What CTAs do with excess equity?

Discussion in 'Trading' started by neutrino, Jan 20, 2009.

  1. Does any one know, if a CTA, who is trading mostly futures and has let's say $100 mln under management, does hold most of it in T-bills (say $80 mln), because he really needs about $5 mln to $10 mln for margin at any one time (i.e. if he wants to take positions about as large as his capital under management)?

    I noticed most of the CTAs have annual standard deviation (volatility) about 30-40%, which means that they take slightly leveraged positions relative to their whole capital under management. This requires very little margin, so they could keep the excess equity in T-bills. Is this additional (risk-free) return added to their performance fee basis?
  2. .
  3. I believe there was a study done on CTAs that attributed a large portion of their returns coming from the T-Bill yield. Not all CTAs obviously but your basic systematic trend-following CTA's....
  4. No doubt about it. Which leads to a couple of corollaries:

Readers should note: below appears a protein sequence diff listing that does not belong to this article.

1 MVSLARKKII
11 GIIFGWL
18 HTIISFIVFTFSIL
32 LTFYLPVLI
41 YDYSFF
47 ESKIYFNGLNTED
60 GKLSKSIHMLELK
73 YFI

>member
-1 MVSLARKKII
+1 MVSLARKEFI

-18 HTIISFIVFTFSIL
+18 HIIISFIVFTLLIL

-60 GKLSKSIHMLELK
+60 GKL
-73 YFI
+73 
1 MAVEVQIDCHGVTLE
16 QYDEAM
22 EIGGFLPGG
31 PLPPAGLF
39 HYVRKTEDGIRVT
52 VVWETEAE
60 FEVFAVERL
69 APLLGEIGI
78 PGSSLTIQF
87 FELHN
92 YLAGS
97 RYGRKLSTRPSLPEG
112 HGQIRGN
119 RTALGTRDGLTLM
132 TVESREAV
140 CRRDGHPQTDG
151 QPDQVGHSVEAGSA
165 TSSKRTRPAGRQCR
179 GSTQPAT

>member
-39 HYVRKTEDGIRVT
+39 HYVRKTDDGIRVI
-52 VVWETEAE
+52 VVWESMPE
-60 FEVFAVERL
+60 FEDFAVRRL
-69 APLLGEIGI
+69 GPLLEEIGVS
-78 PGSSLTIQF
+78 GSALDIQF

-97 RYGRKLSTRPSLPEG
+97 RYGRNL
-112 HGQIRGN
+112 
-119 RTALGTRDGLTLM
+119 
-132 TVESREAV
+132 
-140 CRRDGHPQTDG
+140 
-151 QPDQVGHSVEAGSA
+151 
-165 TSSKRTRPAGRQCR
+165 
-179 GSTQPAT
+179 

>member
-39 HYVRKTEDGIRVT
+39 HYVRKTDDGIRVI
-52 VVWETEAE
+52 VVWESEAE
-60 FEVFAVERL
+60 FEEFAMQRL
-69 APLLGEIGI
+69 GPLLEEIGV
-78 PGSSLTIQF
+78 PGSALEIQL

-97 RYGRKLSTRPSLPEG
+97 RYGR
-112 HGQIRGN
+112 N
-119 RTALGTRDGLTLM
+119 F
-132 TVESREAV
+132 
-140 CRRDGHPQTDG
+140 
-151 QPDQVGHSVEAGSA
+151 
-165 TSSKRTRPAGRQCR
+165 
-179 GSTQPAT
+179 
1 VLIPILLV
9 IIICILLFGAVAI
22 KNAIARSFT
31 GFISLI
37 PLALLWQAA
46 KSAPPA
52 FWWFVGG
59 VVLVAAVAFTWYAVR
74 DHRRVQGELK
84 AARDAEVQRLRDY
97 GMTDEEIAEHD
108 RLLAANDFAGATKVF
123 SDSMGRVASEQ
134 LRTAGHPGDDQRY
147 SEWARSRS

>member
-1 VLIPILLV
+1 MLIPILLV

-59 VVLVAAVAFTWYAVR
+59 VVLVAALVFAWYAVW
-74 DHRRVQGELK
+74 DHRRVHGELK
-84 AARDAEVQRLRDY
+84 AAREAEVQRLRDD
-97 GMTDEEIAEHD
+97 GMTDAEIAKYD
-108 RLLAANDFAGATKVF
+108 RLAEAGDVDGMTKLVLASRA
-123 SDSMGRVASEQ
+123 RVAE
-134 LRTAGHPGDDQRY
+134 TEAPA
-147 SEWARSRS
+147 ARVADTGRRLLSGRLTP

1. I'll expect quite a few managers to suffer write downs on client funds deposited in higher yield securities which are illiquid or insolvent.

    2. When Treasury yields i.e. risk free returns are high it's MUCH harder to attract risk capital to CTA's. At it's core that's the whole reasoning behind an accommodative Fed. There's an appetite for risk to get better than 2% returns but at 12% folks have little impetuous to throw the ball downfield.
  5. 1) Interest earned on customer cash should go to the customer and not the manager. The manager shouldn't be "kiting" funds. The manager can earn money from the management fee, incentive fee and possibly commission fees. Three sources is enough.
    2) Since T-Bills yield nearly zero interest, another cash-equivalent can be used to actually produce some income on the idle funds.